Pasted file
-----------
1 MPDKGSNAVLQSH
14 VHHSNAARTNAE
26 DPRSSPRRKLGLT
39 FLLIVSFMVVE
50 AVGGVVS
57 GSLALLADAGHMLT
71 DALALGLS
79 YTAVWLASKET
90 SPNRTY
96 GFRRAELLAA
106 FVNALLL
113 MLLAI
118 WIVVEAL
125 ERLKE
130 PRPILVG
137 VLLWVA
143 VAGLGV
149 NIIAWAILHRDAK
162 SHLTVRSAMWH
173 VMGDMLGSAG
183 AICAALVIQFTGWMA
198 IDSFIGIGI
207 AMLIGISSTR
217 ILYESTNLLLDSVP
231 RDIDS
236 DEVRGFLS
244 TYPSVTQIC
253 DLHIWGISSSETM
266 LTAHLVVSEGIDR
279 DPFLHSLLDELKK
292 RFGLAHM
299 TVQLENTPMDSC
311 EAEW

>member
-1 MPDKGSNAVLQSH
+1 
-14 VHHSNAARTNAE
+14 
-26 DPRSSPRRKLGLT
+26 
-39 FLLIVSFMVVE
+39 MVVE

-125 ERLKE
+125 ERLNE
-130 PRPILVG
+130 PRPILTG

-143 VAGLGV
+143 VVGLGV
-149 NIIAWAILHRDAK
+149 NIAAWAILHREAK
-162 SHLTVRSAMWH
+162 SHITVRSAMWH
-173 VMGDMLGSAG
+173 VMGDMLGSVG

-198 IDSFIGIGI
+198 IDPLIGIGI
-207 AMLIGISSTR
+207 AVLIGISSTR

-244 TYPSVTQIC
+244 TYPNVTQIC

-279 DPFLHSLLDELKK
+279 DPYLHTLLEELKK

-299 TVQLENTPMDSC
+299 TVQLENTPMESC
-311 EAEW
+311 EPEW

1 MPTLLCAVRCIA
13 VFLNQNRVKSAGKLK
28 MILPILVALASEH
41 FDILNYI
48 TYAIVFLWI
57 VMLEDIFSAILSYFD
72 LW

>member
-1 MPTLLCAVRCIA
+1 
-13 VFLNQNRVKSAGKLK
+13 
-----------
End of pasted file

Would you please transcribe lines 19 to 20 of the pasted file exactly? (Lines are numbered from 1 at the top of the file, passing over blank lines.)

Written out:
162 SHLTVRSAMWH
173 VMGDMLGSAG